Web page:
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Kidney Failure and Its Treatment May Impact Cancer Risk

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Key Points

  • Risk of kidney and thyroid cancers was high across all intervals, but risk was particularly heightened when individuals were on dialysis.
  • Conversely, risk of non-Hodgkin lymphoma, melanoma, lung cancer, and certain skin cancers was highest following kidney transplantation and—for those who experienced it—prior to transplant failure.
  • Researchers suggest that immunosuppressant medications needed while living with a functioning kidney transplant may contribute to heightened cancer risk.

For patients with kidney failure, poor kidney function and immunosuppressant medications may increase their risk of developing different types of cancer. The findings, which are published by Yanik et al in the Journal of the American Society of Nephrology, suggest the need for persistent cancer screening and prevention in these patients.

People with kidney failure are at increased risk of developing different types of cancer, which might be due to a variety of factors related to their disease and the treatments they receive. Often, these patients undergo intervals of dialysis followed by transplantation, and then they return to dialysis if the transplant fails. Understanding how these different exposures correspond to cancer risk can help inform cancer prevention and screening decisions for patients and can provide insights into the underlying causes of cancer.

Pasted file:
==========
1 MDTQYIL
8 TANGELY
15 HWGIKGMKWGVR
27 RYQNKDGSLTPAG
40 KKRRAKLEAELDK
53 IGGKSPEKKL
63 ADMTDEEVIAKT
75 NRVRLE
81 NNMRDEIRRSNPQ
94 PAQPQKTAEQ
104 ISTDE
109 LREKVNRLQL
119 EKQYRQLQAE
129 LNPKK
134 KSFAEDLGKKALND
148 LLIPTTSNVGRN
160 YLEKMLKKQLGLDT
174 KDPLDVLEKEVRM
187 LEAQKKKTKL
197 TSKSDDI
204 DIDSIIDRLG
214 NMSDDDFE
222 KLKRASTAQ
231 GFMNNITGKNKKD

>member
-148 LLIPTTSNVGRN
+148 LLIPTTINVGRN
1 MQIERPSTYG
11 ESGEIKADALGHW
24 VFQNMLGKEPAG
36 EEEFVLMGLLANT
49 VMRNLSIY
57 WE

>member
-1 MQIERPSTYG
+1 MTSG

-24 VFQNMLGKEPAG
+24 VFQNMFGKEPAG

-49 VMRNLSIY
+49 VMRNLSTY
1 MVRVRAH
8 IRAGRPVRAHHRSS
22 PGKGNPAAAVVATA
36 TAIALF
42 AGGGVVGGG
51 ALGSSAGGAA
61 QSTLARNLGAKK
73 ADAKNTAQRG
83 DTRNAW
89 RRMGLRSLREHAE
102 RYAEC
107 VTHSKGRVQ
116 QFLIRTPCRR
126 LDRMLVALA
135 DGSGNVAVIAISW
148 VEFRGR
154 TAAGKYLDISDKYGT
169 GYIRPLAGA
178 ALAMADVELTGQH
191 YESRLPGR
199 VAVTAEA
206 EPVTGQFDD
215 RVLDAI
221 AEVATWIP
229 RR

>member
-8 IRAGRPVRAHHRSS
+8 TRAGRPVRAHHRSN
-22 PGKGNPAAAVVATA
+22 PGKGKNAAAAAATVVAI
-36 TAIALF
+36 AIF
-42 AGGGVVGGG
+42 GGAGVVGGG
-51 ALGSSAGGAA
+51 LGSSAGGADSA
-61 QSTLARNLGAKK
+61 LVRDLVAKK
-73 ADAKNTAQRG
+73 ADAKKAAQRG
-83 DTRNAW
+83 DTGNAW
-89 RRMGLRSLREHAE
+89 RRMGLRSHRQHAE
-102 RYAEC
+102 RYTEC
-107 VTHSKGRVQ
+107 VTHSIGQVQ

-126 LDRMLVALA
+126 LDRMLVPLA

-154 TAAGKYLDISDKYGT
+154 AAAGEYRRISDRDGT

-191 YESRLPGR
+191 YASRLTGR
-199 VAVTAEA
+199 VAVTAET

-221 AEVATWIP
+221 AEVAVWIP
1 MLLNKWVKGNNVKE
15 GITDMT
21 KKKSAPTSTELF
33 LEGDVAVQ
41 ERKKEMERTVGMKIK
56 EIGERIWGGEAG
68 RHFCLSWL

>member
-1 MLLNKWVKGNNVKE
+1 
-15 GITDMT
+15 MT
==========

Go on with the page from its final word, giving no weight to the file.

Study Details

To investigate, Elizabeth Yanik, PhD, ScM, Postdoctoral Fellow in the Infections and Immunoepidemiology Branch at the National Cancer Institute, and colleagues evaluated information on 202,195 kidney transplant candidates and recipients by linking the Scientific Registry of Transplant Recipients to various U.S. population-based cancer registries. For a number of cancers, the team observed clear patterns of risk that corresponded to different treatment intervals.

For example, risk of kidney and thyroid cancers was high across all intervals, but the risk was particularly heightened when individuals were on dialysis. Conversely, risk of non-Hodgkin lymphoma, melanoma, lung cancer, and certain skin cancers was highest following kidney transplantation and—for those who experienced it—prior to transplant failure. This may have been due to the effects of immunosuppressant medications that are needed while living with a functioning kidney transplant.

These findings reveal that kidney dysfunction and immunosuppressant medications can have important effects on cancer incidence in patients with kidney failure.

“Our study indicates that the needs of individuals with end-stage renal disease, in terms of cancer prevention and cancer screening, will likely differ over time,” said Dr. Yanik. “Vigilance for kidney cancer and thyroid cancer may be of particular importance while these individuals are on dialysis. Extra consideration for screening for melanoma or lung cancer may be called for while taking immunosuppressant medications following a kidney transplant.”

The content in this post has not been reviewed by the American Society of Clinical Oncology, Inc. (ASCO®) and does not necessarily reflect the ideas and opinions of ASCO®.


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